CS:GO released in 2012, but Counter-Strike as a series has been around since 1999, as has its competitive scene. Since the release of CS:GO, the competitive scene has grown from small competitions in conference rooms to global competitions in sold-out arenas. The prizes have increased from a few hundred dollars or a keyboard up to hundreds of thousands of dollars. Pro players earn lucrative salaries on top of prize winnings and represent large esports organizations with global reach.
Players can equip cosmetic weapon skins to any rifle, as well as knife skins, player model skins (called agents), and stickers. These items can be earned via random drops, or by opening weapon skin crates via purchasing keys. These skins can also be directly bought and sold via the Steam marketplace, with some rare, elite skins worth thousands of real dollars. This “skin market” was bolstered by the betting of skins on pro matches early in CS:GO’s history, but this has slowed down since various changes were made by Valve starting in 2016.
Coming up on nine years since its release, CS:GO has steadily increased its player base over the years, due in part to the success of its esports scene and its switch to a free-to-play model in late 2018. It reached all-time highs for peak players and monthly average in April 2020, with 857,605 average players and a peak of 1,305,714. That success has continued into 2021, with monthly averages over 700,000 for most of the year, and hitting a peak of at least 1 million players at least once a month.
What are the CS:GO game modes?
CS:GO’s primary game mode for its casual and competitive queues is bomb defusal. Each round, a team of terrorists must take the bomb and plant it on one of two bomb sites. The team of counter-terrorists are tasked with stopping them from planting, or defusing the bomb after it’s planted. If the bomb explodes, or if the terrorists kill all the CTs, then they win the round. If the CTs kill all the terrorists before the bomb is planted, or defuse the bomb after its planted, then they win. A CT can defuse the bomb even if other terrorists are still alive. If the bomb isn’t planted and players from both sides are alive at the end of a round, the CTs win that round.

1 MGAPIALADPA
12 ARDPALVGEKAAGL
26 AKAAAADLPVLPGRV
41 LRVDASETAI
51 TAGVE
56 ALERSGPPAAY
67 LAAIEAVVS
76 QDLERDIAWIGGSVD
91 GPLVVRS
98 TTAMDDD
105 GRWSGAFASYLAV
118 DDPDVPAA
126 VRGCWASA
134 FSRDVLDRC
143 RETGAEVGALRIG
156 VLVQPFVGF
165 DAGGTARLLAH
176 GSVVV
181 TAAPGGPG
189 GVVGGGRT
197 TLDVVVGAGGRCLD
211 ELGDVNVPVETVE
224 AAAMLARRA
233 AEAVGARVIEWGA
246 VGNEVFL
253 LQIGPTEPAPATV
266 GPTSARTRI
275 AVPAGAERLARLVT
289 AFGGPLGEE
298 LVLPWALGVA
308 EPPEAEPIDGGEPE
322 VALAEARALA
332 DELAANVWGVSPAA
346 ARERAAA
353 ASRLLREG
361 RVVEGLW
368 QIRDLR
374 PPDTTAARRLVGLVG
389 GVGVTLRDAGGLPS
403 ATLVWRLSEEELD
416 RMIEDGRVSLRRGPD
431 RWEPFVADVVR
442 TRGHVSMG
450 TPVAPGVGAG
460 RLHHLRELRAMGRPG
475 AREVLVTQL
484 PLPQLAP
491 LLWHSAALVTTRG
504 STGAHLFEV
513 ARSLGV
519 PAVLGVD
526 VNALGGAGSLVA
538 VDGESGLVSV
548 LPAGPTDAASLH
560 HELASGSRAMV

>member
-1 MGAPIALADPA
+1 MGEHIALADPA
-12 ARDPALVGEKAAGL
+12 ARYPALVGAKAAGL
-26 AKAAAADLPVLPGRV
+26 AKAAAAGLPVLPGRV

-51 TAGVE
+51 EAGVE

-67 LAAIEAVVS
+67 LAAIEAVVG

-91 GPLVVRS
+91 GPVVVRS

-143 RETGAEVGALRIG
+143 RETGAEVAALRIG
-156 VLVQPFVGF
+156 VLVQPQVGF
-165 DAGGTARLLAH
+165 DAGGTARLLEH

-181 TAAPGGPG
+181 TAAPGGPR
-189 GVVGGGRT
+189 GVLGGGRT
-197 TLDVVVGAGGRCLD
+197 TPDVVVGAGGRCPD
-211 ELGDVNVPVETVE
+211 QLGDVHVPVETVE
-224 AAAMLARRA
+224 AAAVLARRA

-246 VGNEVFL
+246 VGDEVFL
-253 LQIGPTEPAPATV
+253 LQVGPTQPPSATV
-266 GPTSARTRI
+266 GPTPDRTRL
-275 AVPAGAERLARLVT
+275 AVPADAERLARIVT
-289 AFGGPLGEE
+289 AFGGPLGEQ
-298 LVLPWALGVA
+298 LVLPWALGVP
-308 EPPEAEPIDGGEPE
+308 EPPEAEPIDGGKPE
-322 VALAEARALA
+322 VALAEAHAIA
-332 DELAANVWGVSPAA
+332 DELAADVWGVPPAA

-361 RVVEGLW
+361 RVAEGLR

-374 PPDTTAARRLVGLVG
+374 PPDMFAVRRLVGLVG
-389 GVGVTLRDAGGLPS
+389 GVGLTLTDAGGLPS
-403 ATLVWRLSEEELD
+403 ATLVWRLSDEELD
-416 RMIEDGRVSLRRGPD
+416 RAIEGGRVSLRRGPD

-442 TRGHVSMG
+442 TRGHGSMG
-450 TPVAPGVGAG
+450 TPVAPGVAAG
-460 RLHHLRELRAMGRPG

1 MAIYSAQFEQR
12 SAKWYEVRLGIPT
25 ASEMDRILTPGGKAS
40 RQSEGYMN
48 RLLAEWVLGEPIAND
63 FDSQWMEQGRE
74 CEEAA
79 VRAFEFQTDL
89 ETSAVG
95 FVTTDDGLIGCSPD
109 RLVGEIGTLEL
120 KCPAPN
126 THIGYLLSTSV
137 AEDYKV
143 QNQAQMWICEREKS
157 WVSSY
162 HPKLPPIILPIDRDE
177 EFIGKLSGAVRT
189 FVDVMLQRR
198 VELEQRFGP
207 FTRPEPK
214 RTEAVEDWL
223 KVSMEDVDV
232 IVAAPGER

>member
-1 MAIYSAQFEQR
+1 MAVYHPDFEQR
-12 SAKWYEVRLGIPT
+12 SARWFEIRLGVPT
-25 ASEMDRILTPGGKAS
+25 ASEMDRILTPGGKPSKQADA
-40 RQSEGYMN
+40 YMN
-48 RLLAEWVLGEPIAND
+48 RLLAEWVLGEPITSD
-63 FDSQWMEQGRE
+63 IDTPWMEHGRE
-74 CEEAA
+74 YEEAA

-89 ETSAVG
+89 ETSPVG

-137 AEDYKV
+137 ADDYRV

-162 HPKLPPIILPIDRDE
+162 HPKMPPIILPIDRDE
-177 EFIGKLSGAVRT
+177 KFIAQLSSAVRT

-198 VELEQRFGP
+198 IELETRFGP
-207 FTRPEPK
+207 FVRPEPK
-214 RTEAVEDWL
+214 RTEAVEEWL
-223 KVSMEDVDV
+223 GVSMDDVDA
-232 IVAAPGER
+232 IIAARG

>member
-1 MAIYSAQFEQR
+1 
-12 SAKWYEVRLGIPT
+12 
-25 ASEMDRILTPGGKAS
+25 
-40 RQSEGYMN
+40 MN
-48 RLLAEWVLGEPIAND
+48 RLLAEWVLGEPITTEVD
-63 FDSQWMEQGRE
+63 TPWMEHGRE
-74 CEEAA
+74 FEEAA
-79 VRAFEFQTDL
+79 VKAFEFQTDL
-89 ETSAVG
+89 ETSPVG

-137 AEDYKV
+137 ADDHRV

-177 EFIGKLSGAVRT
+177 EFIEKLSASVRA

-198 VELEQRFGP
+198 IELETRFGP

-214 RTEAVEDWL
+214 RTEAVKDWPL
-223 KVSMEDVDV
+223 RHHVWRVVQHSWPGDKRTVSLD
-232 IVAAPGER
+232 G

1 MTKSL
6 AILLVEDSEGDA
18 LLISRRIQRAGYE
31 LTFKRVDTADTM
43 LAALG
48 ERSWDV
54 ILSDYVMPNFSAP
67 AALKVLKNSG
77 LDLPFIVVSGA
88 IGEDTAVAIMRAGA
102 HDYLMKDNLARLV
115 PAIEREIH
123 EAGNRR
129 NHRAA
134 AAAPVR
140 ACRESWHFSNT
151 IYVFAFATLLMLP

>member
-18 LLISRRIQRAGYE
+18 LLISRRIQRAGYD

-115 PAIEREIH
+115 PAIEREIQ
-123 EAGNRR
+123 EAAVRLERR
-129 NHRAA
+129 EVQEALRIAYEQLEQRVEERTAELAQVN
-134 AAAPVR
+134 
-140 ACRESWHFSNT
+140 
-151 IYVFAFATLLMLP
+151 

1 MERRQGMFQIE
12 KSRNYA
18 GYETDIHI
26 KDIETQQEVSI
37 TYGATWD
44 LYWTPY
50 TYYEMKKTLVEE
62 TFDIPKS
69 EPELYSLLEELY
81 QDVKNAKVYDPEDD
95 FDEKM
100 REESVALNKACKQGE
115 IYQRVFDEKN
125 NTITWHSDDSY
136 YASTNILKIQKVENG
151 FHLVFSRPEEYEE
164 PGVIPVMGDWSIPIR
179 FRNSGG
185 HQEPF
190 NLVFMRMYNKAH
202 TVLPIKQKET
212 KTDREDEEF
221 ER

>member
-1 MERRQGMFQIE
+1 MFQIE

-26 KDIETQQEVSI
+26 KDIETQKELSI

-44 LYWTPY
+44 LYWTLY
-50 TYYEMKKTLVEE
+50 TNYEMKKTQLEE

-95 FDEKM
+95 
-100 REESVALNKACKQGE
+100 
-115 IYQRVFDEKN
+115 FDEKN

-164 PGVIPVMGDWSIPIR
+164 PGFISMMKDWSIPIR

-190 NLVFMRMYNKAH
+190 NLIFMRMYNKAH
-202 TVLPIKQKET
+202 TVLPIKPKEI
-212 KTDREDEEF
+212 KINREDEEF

At the beginning of the round, each player has to buy their equipment, consisting of weapons, armor, and grenades. Players can choose between full or half armor, a handful of grenades, and several weapons. Players will earn money each round, and can earn additional money for killing players and fulfilling objectives like planting or defusing the bomb. We have a full guide on understanding the CS:GO in-game economy here.
Bomb defusal is used in the competitive game mode adopted by the pro scene. In CS:GO’s competitive mode, the teams play 15 rounds before switching sides, and the first team to 16 rounds win the map. If the map is tied at 15 each at 30 rounds, it goes to overtime. The first round of each half is referred to as the pistol round, as players only have enough to purchase a pistol and/or armor. In later rounds, players will be able to purchase some of the more widely used rifled, like the terrorists’ AK-47 and SG-553, the CT’s M4 and AUG, or the AWP sniper rifle on either side.
Outside of bomb defusal, players can also play competitive and casual matches with the hostage rescue game mode, although this mode is significantly less popular and not used in pro matches. In this mode, CTs must rescue one of two hostages from the terrorists and extract them to the hostage rescue zone by their spawn.
There are a plethora of other game modes as well. Wingman is a dedicated 2v2 mode where two teams of two fight for control of just a single bombsite. There are multiple modes within the War Games playlist. Arms Race is a take on Gun Game in a team-based deathmatch. Demolition is a shortened version of bomb defusal, with players progressing to a different weapon each round. Flying Scoutsman lets players use the lesser sniper rifle, the Scout, and jump around in low-gravity. CS:GO also has its own battle royale mode in Danger Zone.
A brief history of CS:GO esports
The pro players of Counter-Strike 1.6 and Source didn’t jump into CS:GO on day one, but when they finally did they quickly established a foothold at the top of the mountain. The first CS:GO titan was Ninjas in Pyjamas, a Swedish roster of former 1.6 players who set an 87-0 map record at LAN events, which to this day remains untouched. Even after that streak ended, they cemented their legacy with a win at one of the Valve-sponsored majors; the pinnacle of success in competitive CS:GO.
Other teams have reigned supreme over CS:GO esports over the years. The first dynasty in Fnatic, Brazil’s rise to prominence via the Luminosity/SK roster, the ascendance of Astralis. Other teams have had shorter but somehow more magical moments at the top. Team Liquid’s unstoppable summer of 2019, Gambit’s improbable victory at PGL Krakow, and the magical Cloud9 win in front of a red hot home crowd at the ELEAGUE Boston major.
Like much of the world, competitive CS:GO had to change in 2020 in the wake of the COVID-19 pandemic. Infamously, the IEM Katowice tournament had its permission to host a crowd revoked just days before playoffs, and Natus Vincere ended up lifting the trophy in front of an empty arena. Between the pandemic and the rise of a direct competitor in Riot Games’ VALORANT, CS:GO has taken a slight hit, mostly felt in the North American professional scene. But soon, LANs and crowds will return, and with that should be renewed excitement for CS:GO esports. The first major since late 2019 is scheduled for October 2021, where the first CS:GO titans rose, in Stockholm, Sweden.